Imsande to leave NYM School District after 27 years

Photo by Tucker Henderson
Rebecca Imsande will be leaving the New York Mills School District after 26 years as a music teacher. She will begin a new position in Osakis in the fall.

By Tucker Henderson


As the world whispered of scandal in Buckingham Palace, teenagers talked about the newest Nintendo video game system, and the Hubble Space Telescope photographed Pluto for the first time, New York Mills was welcoming a new choir teacher to the district. One that would outlast all of those topics of conversation in 1996.

Rebecca Imsande joined the NY Mills School faculty after six years at the Pelican Rapids and Rothsay Public Schools.

“I started in January of 1990 in Pelican Rapids,” reminisced Imsande. “I was there for two years and then I was in Rothsay for four.”

Though teaching began early on in Imsande’s life, it wasn’t always her plan for her future.

“Up through my junior year of high school, I was going to be a physical therapist,” said Imsande. “I was headed into that. I was a pretty good student, I liked sports, so I thought I’d go into physical therapy. I candy-striped at the Lake Region Hospital in the physical therapy department. Then I had to make a choice in my junior year. I had to decide: anatomy or art.

“I was actually into painting and drawing, probably even more than music when I was in high school,” she continued. “I taught guitar lessons from the time I was 16, I had my own studio at Royalson Music, so I started teaching early, and I loved that.”

As Imsande contemplated the predicament, she decided there was still enough time for both art and anatomy.

“In school, I actually really liked painting and I thought, there is no way I was going to not take art. I said, ‘oh, I’ll take anatomy next year.’ In the back of my head, I said, ‘no, you won’t,’” laughed Imsande. “When I hit Fergus Falls Community College, I kept going with music and enjoyed that. I got more involved in theater once I hit college. I liked it and I kind of stuck with it. I’ve never looked back.”

Imsande continued on to complete her Bachelors of Science in Music Education from Bemidji State University in 1989 and has more recently attained her Master of Music Education from North Dakota State University.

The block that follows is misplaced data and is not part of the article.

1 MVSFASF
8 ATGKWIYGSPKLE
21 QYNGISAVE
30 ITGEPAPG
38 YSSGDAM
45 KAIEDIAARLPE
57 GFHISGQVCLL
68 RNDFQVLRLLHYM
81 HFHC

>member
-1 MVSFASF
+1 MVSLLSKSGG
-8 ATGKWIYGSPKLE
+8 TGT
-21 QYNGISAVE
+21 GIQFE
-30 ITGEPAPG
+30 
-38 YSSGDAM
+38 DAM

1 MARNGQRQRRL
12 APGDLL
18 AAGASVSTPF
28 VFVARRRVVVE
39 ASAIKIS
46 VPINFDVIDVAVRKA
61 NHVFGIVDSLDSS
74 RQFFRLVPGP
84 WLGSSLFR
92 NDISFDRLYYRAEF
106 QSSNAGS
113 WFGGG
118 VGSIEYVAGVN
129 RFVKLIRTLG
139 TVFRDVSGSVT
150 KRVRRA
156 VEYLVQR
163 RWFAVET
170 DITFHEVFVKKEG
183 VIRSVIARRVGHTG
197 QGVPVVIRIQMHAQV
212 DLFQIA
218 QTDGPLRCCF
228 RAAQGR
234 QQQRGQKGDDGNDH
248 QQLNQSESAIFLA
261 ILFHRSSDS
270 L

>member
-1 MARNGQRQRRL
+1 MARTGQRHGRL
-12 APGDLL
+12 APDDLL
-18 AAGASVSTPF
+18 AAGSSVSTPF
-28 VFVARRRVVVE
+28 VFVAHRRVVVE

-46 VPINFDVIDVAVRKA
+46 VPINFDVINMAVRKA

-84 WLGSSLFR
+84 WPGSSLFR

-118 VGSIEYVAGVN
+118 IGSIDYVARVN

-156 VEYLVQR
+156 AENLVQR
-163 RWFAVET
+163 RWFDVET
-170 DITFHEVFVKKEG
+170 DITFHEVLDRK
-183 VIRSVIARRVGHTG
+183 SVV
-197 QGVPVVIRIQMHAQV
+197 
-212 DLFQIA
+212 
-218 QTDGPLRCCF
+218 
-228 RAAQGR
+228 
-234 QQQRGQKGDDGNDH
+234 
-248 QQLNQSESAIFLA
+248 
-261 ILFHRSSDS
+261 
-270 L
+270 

“I can’t imagine,” said Imsande of a career in physical therapy. “I frankly don’t like hospitals and I would have a horrible bed side manner. I love the kids and I love seeing them have fun with music.”

During her tenure in NY Mills, Imsande has coached speech and held the role of drama advisor in addition to her position as the choir teacher.

“I started doing musicals back in Pelican Rapids,” she said. “I did children’s theater. That was really my first musical theater production because I was an athlete, so I didn’t get to be involved in a ton in high school. I went to Fergus Falls, so it was big enough that I had to make a choice. When I went to Rothsay, I was part of the musical team and we ran that and when I came here, I picked it up and did it for many years.”

A few of the highlights over the years included the musical productions that Imsande had the chance to be a part of at the school.

“Some of the bigger theater productions, I think those have been fun because I always wanted to make sure that in every production, the kids learned something new,” Imsande said. “A new stage technique, lighting, or a bigger set, how we did set design, so Mary Poppins and Thoroughly Modern Millie and some of the big ones like that, those are definite highlights, I love those.”

Even though she enjoyed the bigger productions, Imsande took time away from the stage when her children were busy with activities of their own. 

“I took a few years off here and there when my kids were super busy,” she said. “Once Spence hit seventh grade, I went back into the speech and musicals. When I moved to Alexandria, when Sid graduated, we did a big Mary Poppins production and it was a good time for me to step away and let somebody else take the reins. I miss that a lot. I miss doing theater, it’s fun. A lot of long hours, but it’s fun.”

Coaching speech was also a big part of Imsande’s life during her time in NY Mills.